, 825 (389 SE2d 395
)), we find no rational connection between these questions and any contradiction of Bryant's testimony. Nothing in these questions concerned fondling a young lady or tended to establish through admissible evidence that Bryant fondled one, and nothing in Bryant's testimony on direct or cross-examination opened the door for questions concerning sex with 13-year-old girls. Therefore, defense counsel's failure to object to the question about sex with a 13-year-old was deficient as the State had not complied with Uniform Superior Court Rule 31.3. Further, whether Bryant visited the sex crimes unit in 1958, 1960, 1977, or 1986 was not relevant or material to any issue in this case. Indeed, the State has not argued that a visit to the sex crimes unit proves anything. Under these circumstances, these questions could only have been asked to suggest impermissibly to the jury that Bryant was guilty of the offense charged because of his bad character as shown by his visits to the sex crimes unit. Further, the State's argument on appeal that "any implications which may have been raised by the State's questions were clearly harmless in light of [Bryant's] acquittal of three of the five counts in the indictment," underscores Bryant's argument that the State's conduct was prejudicial because the jury convicted him only of the same type of charges that the State led them to believe he had been convicted of earlier.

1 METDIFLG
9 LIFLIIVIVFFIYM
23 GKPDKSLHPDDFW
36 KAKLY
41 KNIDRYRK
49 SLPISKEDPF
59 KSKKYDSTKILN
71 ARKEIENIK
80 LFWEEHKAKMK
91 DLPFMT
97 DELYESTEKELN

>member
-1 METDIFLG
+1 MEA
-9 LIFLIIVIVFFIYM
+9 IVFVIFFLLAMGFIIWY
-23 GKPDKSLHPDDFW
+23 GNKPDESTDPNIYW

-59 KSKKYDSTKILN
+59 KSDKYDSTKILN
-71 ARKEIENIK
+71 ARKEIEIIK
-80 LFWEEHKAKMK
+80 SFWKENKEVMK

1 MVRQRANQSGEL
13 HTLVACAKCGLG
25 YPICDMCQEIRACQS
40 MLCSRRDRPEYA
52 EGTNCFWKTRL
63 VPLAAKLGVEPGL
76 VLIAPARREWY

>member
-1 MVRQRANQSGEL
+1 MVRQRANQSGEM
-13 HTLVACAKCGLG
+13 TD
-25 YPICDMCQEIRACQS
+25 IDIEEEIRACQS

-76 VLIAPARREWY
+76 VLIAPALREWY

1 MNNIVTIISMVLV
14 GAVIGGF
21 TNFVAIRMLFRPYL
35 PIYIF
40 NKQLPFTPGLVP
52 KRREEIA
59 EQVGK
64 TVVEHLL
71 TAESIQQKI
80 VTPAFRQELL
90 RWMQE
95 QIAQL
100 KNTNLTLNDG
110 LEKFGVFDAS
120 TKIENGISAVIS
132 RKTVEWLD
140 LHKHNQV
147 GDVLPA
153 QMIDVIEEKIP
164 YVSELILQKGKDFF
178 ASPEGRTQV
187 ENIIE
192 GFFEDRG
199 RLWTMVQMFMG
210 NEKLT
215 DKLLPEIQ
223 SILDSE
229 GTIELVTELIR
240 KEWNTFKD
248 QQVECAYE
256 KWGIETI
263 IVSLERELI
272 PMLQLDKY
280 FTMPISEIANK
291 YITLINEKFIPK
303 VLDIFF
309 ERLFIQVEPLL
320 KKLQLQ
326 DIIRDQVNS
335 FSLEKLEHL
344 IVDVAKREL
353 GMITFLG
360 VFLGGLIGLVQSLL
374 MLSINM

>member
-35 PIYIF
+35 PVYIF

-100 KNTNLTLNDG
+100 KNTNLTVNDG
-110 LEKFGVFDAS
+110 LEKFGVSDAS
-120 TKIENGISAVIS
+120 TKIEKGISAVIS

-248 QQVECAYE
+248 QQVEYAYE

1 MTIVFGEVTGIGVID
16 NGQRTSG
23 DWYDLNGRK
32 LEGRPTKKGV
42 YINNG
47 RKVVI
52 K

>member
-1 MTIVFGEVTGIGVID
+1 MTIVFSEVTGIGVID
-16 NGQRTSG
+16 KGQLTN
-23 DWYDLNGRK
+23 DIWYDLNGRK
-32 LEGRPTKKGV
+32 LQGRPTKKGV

The State's argument that giving the jury an exhibit showing the charge of statutory rape against Bryant was "nolle prossed" may have been beneficial to Bryant because it showed that not all indicted charges result in convictions, lacks even surface persuasiveness. Indeed, the argument assumes that a typical juror would know what nolle prossed means, and assumes that it would be beneficial for the jury to be aware that Bryant was earlier charged with statutory rape. Such an argument, in effect, concedes there was no valid basis for putting this information before the jury.
Additionally, as these questions were not legitimate impeachment, the defense counsel's failure to object to the State's effort to show that Bryant committed similar transactions in 1958, 1960, 1977, and 1986 without first complying with Uniform Superior Court Rule 31.3 was also deficient. See Williams v. State, supra.
To prevail on his claim of ineffectiveness of counsel, Bryant must establish not only that his trial defense counsel's performance was deficient but that this deficient performance prejudiced his defense. Brown v. State, 257 Ga. 277
, 278 (357 SE2d 590
). Ultimately Bryant must show there was a reasonable probability the result of his trial would have been different, but for his defense counsel's unprofessional deficiencies (Baggett v. State, 257 Ga. 735 (363 SE2d 257)